I'll wait for your reply to my quotation from the Vatican's ex cathedra pronouncements above on this issue.1) The dogma does NOT say that Mary was preserved from original sin. If she was preserved from original sin PERIOD, then she would not only be spiritually pure, but she would also not experience corruption or death. But that is, as stated, NOT what the dogma states (contrary to the polemical wishes of Father Ambrose). Rather it says she was preserved from the STAIN of original sin. As repeatedly explained, the STAIN of original sin refers to the SPIRITUAL CONSEQUENCES of original sin, NOT the PHYSICAL/TACTILE effects of original sin.
LOL. I'm going to leave Father Ambrose the fun of taking this up.2) The dogma, when it speaks of conception, refers to her SPIRITUAL conception (i.e., ensoulment), not her PHYSICAL conception. Thus, it is true, and the dogma does not contradict, the teaching of the medieval Latin Fathers that only Jesus had an immaculate PHYSICAL conception.
You mean the "theologoumen" that she died.3) The two points emphasized above evinces that the dogma does not contradict the fact that Mary died.
Again, can you cite something official to back this up?4) The dogma of the IC refers to nothing more nor less than the fact that Mary received the graces of Baptism at the moment of her conception, as already explained fully in an earlier post.
They say it is a mortal sin to miss mass on a "holy day of obligation" your term, not ours.Mardukm said:Thank you for your response. First, I really don't see what the problem is attending a Feast day (on December 8, btw). Our obligation to worship on Feast days is based on love, not fear. That's the kind of love for God that the Catholic Church promotes. Heck, the Latins have DAILY Mass, one of the things I am actually jealous about in the Latin Tradition.
"Cafeteria Catholics" disbelieve things that the Vatican (and the Church) have dogmatically defined.Second, if you believe the teaching as theologoumenon, I don't understand the problem. I see you are thinking of becoming EO. Let me ask you something. Do you think that EO are free to disbelieve something that is not dogmatically defined but is otherwise contained in their Tradition? Is there such a thing as "cafeteria Eastern Orthodoxy"?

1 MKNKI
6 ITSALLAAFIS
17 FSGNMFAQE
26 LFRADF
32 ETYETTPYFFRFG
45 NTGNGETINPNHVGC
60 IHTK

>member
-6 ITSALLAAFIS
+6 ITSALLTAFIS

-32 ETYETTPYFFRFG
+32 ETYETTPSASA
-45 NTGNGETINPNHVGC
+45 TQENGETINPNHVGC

Fr. Ambrose. He is well know here and on CAF (and elsewhere). I don't think he's afraid to say it.Last year, an EO priest on CAF stated that even though the Assumption is not a dogma in his Church, he would refuse communion to an EO who did not believe in the doctrine.
LOL. Yeah, anathema is Latin for "really important" and "much cherished."Considering these things before I became Catholic, I understood that dogmas in the Catholic Church are simply an indication that a belief is really important and much cherished.
So you say. Can you cite a canon or something else with the authority of your church on this?Orthodoxy (Eastern and Oriental) have very important and much cherished doctrines that are not dogmatized, but belief in them are nevertheless viewed as consitutive of one's claim to be Orthodox. So what if the Latins dogmatized these important and cherished doctrines? Would they be less important if they were not dogmatized? I don't think so. Besides, the prosciption of the dogma, as stated, is not an anathema, but a minor excommunication.
The IC is quite unimportant to the Orthodox.Lack of belief in it would result in nothing more or less than what that EO priest mentioned he would do if he knew someone coming to him for communion rejected the doctrine of the Assumption of the Theotokos - he would refuse it. In other words, Catholics and Orthodox both hold beliefs that are very important to them. Catholics, and Latins in particular, like to dogmatize these doctrines. But the fact that Orthodox don't dogmatize these same doctrines does not make these doctrine any less important to Orthodox.